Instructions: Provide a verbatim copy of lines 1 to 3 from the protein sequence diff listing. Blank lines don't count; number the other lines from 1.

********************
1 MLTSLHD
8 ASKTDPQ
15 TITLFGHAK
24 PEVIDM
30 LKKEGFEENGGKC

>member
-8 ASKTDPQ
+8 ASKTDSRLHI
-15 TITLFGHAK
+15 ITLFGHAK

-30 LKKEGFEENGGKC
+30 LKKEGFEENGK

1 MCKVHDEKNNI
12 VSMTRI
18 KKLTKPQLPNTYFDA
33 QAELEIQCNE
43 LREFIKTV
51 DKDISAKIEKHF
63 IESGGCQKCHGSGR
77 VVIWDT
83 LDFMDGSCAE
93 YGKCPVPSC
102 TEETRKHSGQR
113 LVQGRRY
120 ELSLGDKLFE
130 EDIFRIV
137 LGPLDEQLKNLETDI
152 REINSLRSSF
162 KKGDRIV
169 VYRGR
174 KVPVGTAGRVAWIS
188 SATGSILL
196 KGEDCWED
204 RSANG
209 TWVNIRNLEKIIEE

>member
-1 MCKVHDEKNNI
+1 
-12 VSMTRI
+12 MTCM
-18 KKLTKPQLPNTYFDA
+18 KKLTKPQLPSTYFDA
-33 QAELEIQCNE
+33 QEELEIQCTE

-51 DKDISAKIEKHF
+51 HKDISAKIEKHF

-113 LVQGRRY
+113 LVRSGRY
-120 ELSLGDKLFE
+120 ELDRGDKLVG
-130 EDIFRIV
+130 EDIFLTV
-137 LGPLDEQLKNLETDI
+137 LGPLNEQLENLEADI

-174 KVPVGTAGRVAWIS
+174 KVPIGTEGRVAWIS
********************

1 MLTSLHD
8 ASKTDPQ
15 TITLFGHAK